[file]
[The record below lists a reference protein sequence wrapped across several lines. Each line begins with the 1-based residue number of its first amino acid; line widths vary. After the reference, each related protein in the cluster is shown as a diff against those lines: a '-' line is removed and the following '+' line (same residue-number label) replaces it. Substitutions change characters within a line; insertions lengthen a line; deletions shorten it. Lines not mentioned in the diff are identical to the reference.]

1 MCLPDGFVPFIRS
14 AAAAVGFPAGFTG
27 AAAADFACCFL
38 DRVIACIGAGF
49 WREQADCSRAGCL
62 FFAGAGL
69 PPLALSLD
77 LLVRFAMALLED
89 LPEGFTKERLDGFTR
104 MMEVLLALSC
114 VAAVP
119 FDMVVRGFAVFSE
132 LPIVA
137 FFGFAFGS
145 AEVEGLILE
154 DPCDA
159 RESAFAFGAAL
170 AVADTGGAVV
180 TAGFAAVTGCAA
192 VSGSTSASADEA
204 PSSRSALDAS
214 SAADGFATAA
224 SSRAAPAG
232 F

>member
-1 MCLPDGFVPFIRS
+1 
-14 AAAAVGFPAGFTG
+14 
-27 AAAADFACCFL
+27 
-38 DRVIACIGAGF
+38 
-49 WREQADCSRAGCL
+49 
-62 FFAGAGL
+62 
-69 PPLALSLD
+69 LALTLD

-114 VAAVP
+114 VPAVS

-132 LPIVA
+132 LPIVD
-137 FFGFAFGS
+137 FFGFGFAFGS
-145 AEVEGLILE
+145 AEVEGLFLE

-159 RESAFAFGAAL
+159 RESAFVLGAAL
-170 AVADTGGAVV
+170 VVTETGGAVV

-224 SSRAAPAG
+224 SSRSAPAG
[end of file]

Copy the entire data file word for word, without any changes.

[The record below lists a reference protein sequence wrapped across several lines. Each line begins with the 1-based residue number of its first amino acid; line widths vary. After the reference, each related protein in the cluster is shown as a diff against those lines: a '-' line is removed and the following '+' line (same residue-number label) replaces it. Substitutions change characters within a line; insertions lengthen a line; deletions shorten it. Lines not mentioned in the diff are identical to the reference.]

1 MCLPDGFVPFIRS
14 AAAAVGFPAGFTG
27 AAAADFACCFL
38 DRVIACIGAGF
49 WREQADCSRAGCL
62 FFAGAGL
69 PPLALSLD
77 LLVRFAMALLED
89 LPEGFTKERLDGFTR
104 MMEVLLALSC
114 VAAVP
119 FDMVVRGFAVFSE
132 LPIVA
137 FFGFAFGS
145 AEVEGLILE
154 DPCDA
159 RESAFAFGAAL
170 AVADTGGAVV
180 TAGFAAVTGCAA
192 VSGSTSASADEA
204 PSSRSALDAS
214 SAADGFATAA
224 SSRAAPAG
232 F

>member
-1 MCLPDGFVPFIRS
+1 
-14 AAAAVGFPAGFTG
+14 
-27 AAAADFACCFL
+27 
-38 DRVIACIGAGF
+38 
-49 WREQADCSRAGCL
+49 
-62 FFAGAGL
+62 
-69 PPLALSLD
+69 LALTLD

-114 VAAVP
+114 VPAVS

-132 LPIVA
+132 LPIVD
-137 FFGFAFGS
+137 FFGFGFAFGS
-145 AEVEGLILE
+145 AEVEGLFLE

-159 RESAFAFGAAL
+159 RESAFVLGAAL
-170 AVADTGGAVV
+170 VVTETGGAVV

-224 SSRAAPAG
+224 SSRSAPAG